UNIVERSITY PARK, Pa. -- The 18-piece Sheep Island Ensemble will present a guest recital at 8 p.m. on Sept. 3 in the Penn State School of Music's Esber Recital Hall. Admission is free.
Titled "Bass Battles," the performance will feature bass concerti by Dragonetti, Speger, and two world premieres of music written for bass by Sheep Island Ensemble conductor James Blachly and ensemble member Doug Balliett. Soloists are Doug Balliett and Penn State faculty member Rob Nairn.
Concerto for Double Bass and Orchestra in D Major - Domenico Dragonetti
Concerto for Contrabasso in B Minor - Johann Matthias Sperger
Duo for Two Double Basses - James Blachly (world premiere)
The Four Seasons of New York: Concerto for Solo Bass and Orchestra - Doug Balliett (world premiere)
From a small concert in 2009, the Sheep Island Ensemble has grown to include a vibrant partnership between patrons, concert-goers and performers, establishing itself as a vital part of the New York City musical community. The group takes its name from a tiny island in the Gulf of Maine where there is no running water or electricity, and where time stands still in the experience of deep natural beauty and the gentle light of the Aladdin lamp. It is the intention of the ensemble to perpetuate a similar experience of serenity, beauty and strength through its musical presentations.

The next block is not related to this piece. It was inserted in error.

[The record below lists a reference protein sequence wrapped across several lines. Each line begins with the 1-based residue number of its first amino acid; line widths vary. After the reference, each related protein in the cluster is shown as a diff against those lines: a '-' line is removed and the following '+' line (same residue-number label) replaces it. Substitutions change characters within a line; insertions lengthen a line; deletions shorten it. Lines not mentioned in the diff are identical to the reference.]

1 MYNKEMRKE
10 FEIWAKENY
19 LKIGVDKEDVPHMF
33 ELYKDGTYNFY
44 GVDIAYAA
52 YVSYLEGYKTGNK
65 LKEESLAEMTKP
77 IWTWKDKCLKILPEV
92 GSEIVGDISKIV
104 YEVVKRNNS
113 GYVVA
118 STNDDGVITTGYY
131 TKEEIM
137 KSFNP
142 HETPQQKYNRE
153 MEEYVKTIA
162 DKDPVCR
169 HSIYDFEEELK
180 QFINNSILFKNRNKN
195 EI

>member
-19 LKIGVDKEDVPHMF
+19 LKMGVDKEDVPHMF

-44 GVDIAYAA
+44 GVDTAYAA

The ensemble is envisioned by conductor and composer James Blachly and realized by a virtuosic assemblage of musicians that varies depending upon what fascinating program they are presenting. Ever-present is the involvement of something raw, something classical, or well-known or more traditional, and something brand new. Concerts have included (or will include) Bulgarian folk musicians, Bartok, Haydn, and contemporary responses; ancient drinking songs, medieval motets, and new choral works based on the same; and Scottish folk songs in a variety of guises.
A native of New York City, composer-conductor James Blachly has been recognized by Chamber Music America as “vigorous and assured” for his first string quartet, and praised by The New York Times for his “thoughtful conception” of Mahler 4. He is particularly at home writing for strings and voice.